Confessions from a not-so-perfect parent
During our newscast on News 3 This Morning, we had a discussion about parenting fails. It brought up memories of the times I’ve been less-than-perfect in the rearing of my children. There are countless moments within our household. My wife and I cuss in front of our children. We’ve all had Halloween candy, birthday cake and doughnuts for dinner. We even allow all three kids to have their own smartphone. But here are three specific screwups, one for each of my children.
When our oldest son was just over a year old (he’s 17 now) he would break out in a rash after eating. He never had trouble breathing or had serious issues, but we knew it caused him discomfort. After visiting the pediatrician, we finally narrowed it down to a milk allergy. The doctor assured us he’d likely outgrow the allergy, but keep him away from dairy. We were set to switch to soy milk and find alternatives for ice cream and cheese. On the way home from the appointment, we stopped at Applebee’s for dinner. We asked Ethan if he wanted mac and cheese and he eagerly nodded his head. The boy was half way through his meal when it dawned on me he shouldn’t be eating the cheese. Sure enough he broke out in the rash later that night. By the way, he did eventually outgrow the allergy.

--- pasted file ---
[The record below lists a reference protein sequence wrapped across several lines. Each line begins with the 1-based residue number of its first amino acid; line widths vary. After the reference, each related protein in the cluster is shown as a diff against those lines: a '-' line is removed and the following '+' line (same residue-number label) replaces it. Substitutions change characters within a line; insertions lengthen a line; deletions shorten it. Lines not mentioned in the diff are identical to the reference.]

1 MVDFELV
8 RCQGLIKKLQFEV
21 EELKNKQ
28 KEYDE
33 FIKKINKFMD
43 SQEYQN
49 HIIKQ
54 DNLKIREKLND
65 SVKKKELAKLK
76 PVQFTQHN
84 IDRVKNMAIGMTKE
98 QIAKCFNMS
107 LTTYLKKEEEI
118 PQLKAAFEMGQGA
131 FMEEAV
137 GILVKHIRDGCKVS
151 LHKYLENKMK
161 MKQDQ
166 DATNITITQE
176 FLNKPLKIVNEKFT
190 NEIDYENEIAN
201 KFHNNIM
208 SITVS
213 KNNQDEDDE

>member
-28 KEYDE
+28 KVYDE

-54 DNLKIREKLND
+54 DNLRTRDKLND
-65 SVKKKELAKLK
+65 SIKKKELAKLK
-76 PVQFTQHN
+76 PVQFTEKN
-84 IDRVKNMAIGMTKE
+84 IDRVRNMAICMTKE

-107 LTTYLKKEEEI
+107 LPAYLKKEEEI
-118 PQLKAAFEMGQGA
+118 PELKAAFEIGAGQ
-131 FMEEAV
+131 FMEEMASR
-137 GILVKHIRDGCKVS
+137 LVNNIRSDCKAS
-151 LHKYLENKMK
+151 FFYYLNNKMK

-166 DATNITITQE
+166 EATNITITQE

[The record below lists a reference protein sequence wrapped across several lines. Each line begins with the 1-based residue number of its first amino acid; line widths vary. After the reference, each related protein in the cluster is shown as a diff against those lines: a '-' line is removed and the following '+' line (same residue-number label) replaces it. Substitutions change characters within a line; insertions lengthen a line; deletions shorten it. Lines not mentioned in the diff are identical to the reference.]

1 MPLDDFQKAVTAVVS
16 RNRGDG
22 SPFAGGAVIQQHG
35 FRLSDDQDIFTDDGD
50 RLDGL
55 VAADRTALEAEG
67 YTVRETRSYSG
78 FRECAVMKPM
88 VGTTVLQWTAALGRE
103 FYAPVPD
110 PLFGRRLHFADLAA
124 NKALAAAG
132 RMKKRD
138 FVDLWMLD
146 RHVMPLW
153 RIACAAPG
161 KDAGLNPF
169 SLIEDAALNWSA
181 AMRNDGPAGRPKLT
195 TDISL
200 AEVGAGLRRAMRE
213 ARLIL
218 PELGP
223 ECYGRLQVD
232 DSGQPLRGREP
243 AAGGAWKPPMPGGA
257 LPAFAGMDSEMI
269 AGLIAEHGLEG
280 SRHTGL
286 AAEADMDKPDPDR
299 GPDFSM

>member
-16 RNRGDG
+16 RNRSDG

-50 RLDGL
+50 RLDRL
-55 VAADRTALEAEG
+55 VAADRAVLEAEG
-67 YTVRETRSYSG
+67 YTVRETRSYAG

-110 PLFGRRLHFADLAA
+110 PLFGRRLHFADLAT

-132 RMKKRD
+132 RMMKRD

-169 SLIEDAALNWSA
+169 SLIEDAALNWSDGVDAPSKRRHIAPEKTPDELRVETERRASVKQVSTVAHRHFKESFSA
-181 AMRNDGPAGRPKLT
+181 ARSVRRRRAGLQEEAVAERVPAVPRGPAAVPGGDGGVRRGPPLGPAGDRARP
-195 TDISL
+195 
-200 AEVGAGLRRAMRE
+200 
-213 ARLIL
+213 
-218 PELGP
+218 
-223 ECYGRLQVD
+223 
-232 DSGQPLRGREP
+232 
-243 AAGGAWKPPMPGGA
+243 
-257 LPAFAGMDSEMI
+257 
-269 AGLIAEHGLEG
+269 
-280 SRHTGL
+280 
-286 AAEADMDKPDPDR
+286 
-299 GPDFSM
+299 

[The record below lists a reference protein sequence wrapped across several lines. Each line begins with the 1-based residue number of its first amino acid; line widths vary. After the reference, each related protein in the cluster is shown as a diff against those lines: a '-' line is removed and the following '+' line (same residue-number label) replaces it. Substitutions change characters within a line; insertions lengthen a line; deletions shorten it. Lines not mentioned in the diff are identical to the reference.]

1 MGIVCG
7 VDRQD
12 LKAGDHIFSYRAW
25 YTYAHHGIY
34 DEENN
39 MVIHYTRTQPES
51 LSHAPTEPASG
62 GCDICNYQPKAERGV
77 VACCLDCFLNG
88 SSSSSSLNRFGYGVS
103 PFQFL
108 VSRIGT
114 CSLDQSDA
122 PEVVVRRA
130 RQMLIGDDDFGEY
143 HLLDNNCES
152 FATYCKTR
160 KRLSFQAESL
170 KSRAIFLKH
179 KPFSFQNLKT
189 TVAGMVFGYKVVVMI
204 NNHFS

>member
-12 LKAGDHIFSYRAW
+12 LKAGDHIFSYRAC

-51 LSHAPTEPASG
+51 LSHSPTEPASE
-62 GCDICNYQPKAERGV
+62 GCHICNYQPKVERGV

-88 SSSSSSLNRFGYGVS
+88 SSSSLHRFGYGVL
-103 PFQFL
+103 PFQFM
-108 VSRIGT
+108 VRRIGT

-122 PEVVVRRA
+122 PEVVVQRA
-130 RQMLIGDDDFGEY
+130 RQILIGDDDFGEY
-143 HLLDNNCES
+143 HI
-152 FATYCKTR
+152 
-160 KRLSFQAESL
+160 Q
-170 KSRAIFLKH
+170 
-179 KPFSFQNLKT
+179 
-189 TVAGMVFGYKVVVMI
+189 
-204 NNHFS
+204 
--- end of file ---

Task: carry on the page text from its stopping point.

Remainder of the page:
Our middle son is 18 months younger than our oldest, but they’re just a year apart in school. Just like we did with Ethan, when Mason went off to kindergarten we snapped a bunch of pictures here at home, during the walk to school and once we were in the classroom. Later that night when I looked for the camera to upload the pictures to the computer, I couldn’t find it. This was before smartphones and in this case smart dads. We tore the house apart. I searched the van even though we’d walked to school that day. I even went up to the school and checked the classroom and the lost and found. More than a decade later that camera nor its memory card ever turned up. I still feel awful there are no first day of school pics of Mason. It’s like the stereotypes about the middle child smacked me right in the face.
We listen to a variety of music in the car. I prefer classic rock and 80s pop, but my wife and I both have “today’s hits” programmed on our respective radios. When our daughter Brooke was seven or eight years old she wanted to a do a solo performance at her dance studio’s upcoming recital. The kids got to pick the song and the instructors would choreograph something accordingly. Brooke didn’t tell me what song she wanted to dance to and as we were standing there talking to her teacher Brooke asked, “Miss Kim, can I do my solo to Whistle Baby?” For those who don’t know, “Whistle” is the actual name of the song and it’s by Flo Rida. It’s a catchy tune, but it’s about oral sex. I knew that and judging by the look of horror on Miss Kim’s face, she knew it too. She was silent as I quickly told Brooke we’d have to come up with a different song.
Parenting isn’t an easy job, so you might as well have fun along the way. I figure we’re just generating stories for the kids when they grow up and decide to write blogs too.
kevinhunsblogger View All
I'm a former TV news guy turned marketing manager. I like to blog, podcast and watch pro wrestling.
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